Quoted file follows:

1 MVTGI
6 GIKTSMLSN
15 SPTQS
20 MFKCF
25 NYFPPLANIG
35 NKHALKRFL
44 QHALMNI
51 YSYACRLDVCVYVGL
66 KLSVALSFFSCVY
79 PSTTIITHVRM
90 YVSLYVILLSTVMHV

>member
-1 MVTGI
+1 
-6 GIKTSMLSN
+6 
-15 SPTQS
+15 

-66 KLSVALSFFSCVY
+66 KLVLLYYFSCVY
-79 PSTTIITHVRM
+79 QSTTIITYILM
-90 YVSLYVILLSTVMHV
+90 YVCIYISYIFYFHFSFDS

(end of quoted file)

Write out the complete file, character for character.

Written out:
1 MVTGI
6 GIKTSMLSN
15 SPTQS
20 MFKCF
25 NYFPPLANIG
35 NKHALKRFL
44 QHALMNI
51 YSYACRLDVCVYVGL
66 KLSVALSFFSCVY
79 PSTTIITHVRM
90 YVSLYVILLSTVMHV

>member
-1 MVTGI
+1 
-6 GIKTSMLSN
+6 
-15 SPTQS
+15 

-66 KLSVALSFFSCVY
+66 KLVLLYYFSCVY
-79 PSTTIITHVRM
+79 QSTTIITYILM
-90 YVSLYVILLSTVMHV
+90 YVCIYISYIFYFHFSFDS